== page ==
Unsuk Chin’s “Alice in Wonderland” delivers a dazzling journey for all ages

June 19, 2012
By Wynne Delacoma

Ashley Emerson as Alice, Aubrey Allicock as the Mad Hatter, and David Trudgen as the March Hare in Opera Theatre of Saint Louis’s "Alice in Wonderland." Photo: Ken Howard

Lewis Carroll’s children’s book, Alice’s Adventures in Wonderland, is a dream in vibrant, living color.

Never out of print since it first appeared in Britain in 1865, Carroll’s tale of young Alice slipping down the rabbit hole into a surreal world has fascinated children and adults across the globe. It has inspired generations of visual artists, playwrights and film makers.

This summer the innovative Opera Theatre of Saint Louis is presenting composer Unsuk Chin’s Alice in Wonderland, an operatic take on Alice and its 1871 sequel, Through the Looking-Glass. With a libretto by playwright David Henry Hwang, Chin has turned Alice’s encounters with the Cheshire Cat, the White Rabbit and vengeful Queen of Hearts into a lavish piece of musical theater. In its best moments, this Alice is as mesmerizing as a bizarre yet mysteriously believable dream.

Alice had its debut in 2007 in Munich, but Chin reduced its gigantic orchestral forces to a more manageable three dozen musicians for the St. Louis production, which closes on Saturday. Judging from Friday night’s performance in the company’s intimate theater in the Loretto-Hilton Center, the score retains the exotic orchestral color so typical of Chin’s music. Rising young conductor Michael Christie is in the pit, and Opera Theatre’s artistic director, James Robinson, is the stage director. The production team includes Allen Moyer, sets; James Schuette, costumes; Greg Emetaz, video design and Christopher Akerlind, lighting.

Compressing Alice’s far-flung adventures into a two-hour opera (played without intermission) cannot have been easy. But Chin and Hwang devised a tightly paced series of scenes that unfold at a brisk, seamless pace, driven by an orchestra full of the sound of ticking clocks, menacing growls and shimmering, often darkly unsettled breezes.

The large cast, led by soprano Ashley Emerson’s adorably petite but determined Alice, was uniformly terrific. Amid the waves of atmospheric orchestral sound, there were plentiful opportunities for full-blown arias—a heartless disquisition on baby-raising, full of bluesy sass, for the Duchess (mezzo-soprano Jenni Bank); a baroque-style aria studded with silvery, virtuoso flights for the Cheshire Cat (soprano Tracy Dahl), a hip-hop riff for the cocky, strutting Dormouse (tenor Matthew DiBattista).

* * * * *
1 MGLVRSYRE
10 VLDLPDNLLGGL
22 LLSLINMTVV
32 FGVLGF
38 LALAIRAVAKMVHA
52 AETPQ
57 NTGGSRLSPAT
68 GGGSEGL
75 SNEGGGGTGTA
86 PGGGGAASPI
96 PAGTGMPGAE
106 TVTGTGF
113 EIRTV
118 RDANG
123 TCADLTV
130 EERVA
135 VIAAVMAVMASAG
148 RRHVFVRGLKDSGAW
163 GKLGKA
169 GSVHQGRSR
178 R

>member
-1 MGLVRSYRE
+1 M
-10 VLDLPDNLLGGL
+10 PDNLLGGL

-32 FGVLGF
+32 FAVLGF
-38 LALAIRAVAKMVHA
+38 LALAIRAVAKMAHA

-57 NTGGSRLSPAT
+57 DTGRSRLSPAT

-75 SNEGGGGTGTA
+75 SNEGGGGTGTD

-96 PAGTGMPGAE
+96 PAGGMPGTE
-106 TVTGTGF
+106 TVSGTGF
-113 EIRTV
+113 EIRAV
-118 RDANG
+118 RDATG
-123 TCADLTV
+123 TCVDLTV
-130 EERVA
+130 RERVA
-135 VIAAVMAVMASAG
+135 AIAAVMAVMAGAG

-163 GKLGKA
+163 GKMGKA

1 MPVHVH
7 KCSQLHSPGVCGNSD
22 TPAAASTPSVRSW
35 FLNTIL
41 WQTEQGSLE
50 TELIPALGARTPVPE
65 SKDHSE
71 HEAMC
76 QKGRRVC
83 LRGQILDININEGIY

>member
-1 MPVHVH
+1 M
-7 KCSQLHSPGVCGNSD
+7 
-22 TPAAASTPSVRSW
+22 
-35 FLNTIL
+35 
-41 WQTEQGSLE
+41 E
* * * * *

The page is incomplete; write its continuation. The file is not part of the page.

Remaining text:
Countertenor David Trudgen, a tall White Rabbit in Argyle socks and plaid blazer, bustled about impressively, his high-strung nerves nearly as powerful as his ringing top notes. The Queen of Hearts (soprano Julie Makerov) unleashed magnificent rages while her consort (bass Bradley Smoak) found some modicum of dignity in the plush, rolling tones with which he echoed her orders. Bass-baritone Aubrey Allicock brought true pathos to the Mad Hatter’s lament about never-changing time.

Emerson’s Alice, virtually never off stage, was the glue that held the opera together. In smart little lace-up boots and a short blue dress with layered, ruffled skirt, she was the very image of a bright, curious child who was nobody’s fool. Her voice was sweet and powerful, whether denouncing the Queen of Hearts’ silly court or singing a lullaby to the Duchess’ ugly little pig-baby.

At times Chin’s reduced orchestration sounded repetitive, stuck in an ominous mood full of dark timbres and roiling, suspenseful riffs. But her inventive strokes, especially a sultry interlude for solo bass clarinet (Benjamin Cortez) and sinuous dancing caterpillar (Sean Curran, the opera’s choreographer) were dazzling.

The opera’s video designs and sets were equally eye-popping. In projections that filled the rear stage wall, we saw Alice diving into a hula hoop, her blue ruffles engulfing the entire screen as she whirled and plunged down the rabbit hole. The Cheshire Cat’s grinning mouth and glittering eyes appeared, grew larger and larger, and then vanished. Tall cabinets in Allen Moyer’s sets opened to reveal a slatternly cook stirring her pots or shelves stocked with singing children.

Carroll’s Alice in Wonderland is unadulterated fantasy, a trip to a world that couldn’t possibly exist. But it is a world that considers our ages-old dreams about time, space and identity—a world, in short, made for opera.

Alice in Wonderland has two more performances at 8 p.m. Thursday and Saturday. opera-stl.org.


Hernan Berisso as the Knave of Hearts, Julie Makerov as the Queen of Hearts, Bradley Smoak as the King of Hearts, and Aubrey Allicock as the Mad Hatter in Opera Theatre of Saint Louis’s "Alice in Wonderland." Photo: Ken Howard

One Response to “Unsuk Chin’s “Alice in Wonderland” delivers a dazzling journey for all ages”

  1. Posted Jun 23, 2012 at 11:20 pm by Joel Price

    Everything the review says is true, but the production was still an abject failure, Almost all of the action on stage was silly, and there was confusion between the action of the cast and the projected images on the complex stage props and backdrops. The words, although sung in English, could often not be understood, which was a problem because the projected text to the right and left of the stage was not bright enough to be easily read. Further, the text is complex and idea-driven, so it was important to understand what was being sung (or said in some places). Dramatically, the opera just didn’t work. At more than 2 hours without an intermission, it was also much too long, so that by the end the opera had substantially out stayed its welcome, and dragged terribly. When the final scene finally came, one was glad to see it, in spite of the fact that it made no sense in terms of everything that had come before.